A multicultural work force is one wherein a company’s employees include members of a variety of ethnic, racial, religious, and gender backgrounds.  Most of today’s business owners and corporate executives recognize that attention to the challenges and opportunities associated with the growing trend towards culturally diverse workforce can be a key factor in the overall business success. A combination of workforce demographic trends and increasing globalization of business has placed the management of cultural differences on the agenda of most corporate leaders.


Organizations’ workforces will be increasingly heterogeneous on dimensions such as gender, race, ethnicity, and nationality. Potential benefits of this diversity include better decision-making, higher creativity and innovation, greater successes in marketing to foreign and ethnic minority communities, and a better distribution of economic opportunity. Conversely, cultural differences can also increase costs through higher turnover rates, interpersonal conflict, and communication breakdowns. 

Experts indicate that business owners and managers who hope to create and manage an effective, harmonious cultural workforce should remember the importance of the following:

Setting a good example

This basic tool can be particularly valuable for business owners who hope to establish a healthy environment for people of different cultural backgrounds, since they are generally able to wield significant control over the business’s basic outlook and atmosphere.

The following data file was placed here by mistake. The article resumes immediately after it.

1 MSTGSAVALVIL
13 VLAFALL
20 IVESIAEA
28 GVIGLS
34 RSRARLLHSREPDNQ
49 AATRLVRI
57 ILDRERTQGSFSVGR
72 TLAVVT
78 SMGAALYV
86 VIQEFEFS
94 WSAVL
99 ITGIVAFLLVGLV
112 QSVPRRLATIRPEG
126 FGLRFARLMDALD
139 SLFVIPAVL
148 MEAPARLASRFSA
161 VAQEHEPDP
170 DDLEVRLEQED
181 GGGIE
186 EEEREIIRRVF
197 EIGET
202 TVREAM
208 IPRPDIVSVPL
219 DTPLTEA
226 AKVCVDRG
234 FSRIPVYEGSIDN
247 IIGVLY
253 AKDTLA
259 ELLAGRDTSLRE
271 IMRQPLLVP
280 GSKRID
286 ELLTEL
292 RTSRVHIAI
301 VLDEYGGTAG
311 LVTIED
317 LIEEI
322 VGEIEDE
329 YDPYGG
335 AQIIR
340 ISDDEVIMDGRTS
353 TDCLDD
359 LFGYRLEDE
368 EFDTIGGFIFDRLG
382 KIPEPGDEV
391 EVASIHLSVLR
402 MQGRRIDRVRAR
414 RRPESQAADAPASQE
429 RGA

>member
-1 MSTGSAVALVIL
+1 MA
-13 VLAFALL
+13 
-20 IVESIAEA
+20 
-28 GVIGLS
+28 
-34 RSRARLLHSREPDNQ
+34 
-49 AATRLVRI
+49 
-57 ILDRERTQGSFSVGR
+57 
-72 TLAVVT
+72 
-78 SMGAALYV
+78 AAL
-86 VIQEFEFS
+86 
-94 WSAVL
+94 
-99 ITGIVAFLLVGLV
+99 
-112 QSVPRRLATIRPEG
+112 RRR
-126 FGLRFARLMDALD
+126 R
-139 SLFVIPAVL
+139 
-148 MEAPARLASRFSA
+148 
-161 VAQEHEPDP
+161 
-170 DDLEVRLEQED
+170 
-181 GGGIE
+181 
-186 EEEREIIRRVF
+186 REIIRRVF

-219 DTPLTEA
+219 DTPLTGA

Communicate in writing

Company policies that explicitly forbid prejudice and discriminatory behavior should be included in employee manuals, mission statements, and other written communications. .


Training programs 

Training programs designed to engender appreciation and knowledge of the characteristics and benefits of the multicultural work forces have become ubiquitous in recent years. Two types of training are most popular: awareness and skill-building.  The former introduce the topic of managing diversity and generally includes information on work force demographics, the meaning of diversity, and exercises to get participants thinking about relevant issues and raising their own self-awareness. 

The skill-building training involves more specific information on cultural norms of different groups and how they may affect work behavior. New employee orientation programs are also ideal for introducing workers to the company’s expectations regarding treatment of fellow workers, whatever their cultural or ethnic background. 


Recognize individual differences

There are various dimensions around which differences in human relationships may be understood. These include such factors as orientation towards authority; acceptance of power inequalities; desire for orderliness and structure; the need to belong to a wider social group and so on.  Around these dimensions researchers have demonstrated systematic differences between national, ethnics, and religious groups. Business owners, managers and executives must recognize that differences between individuals cannot always be traced back to easily understood differences in cultural background. Do not assume that differences are always ‘cultural.’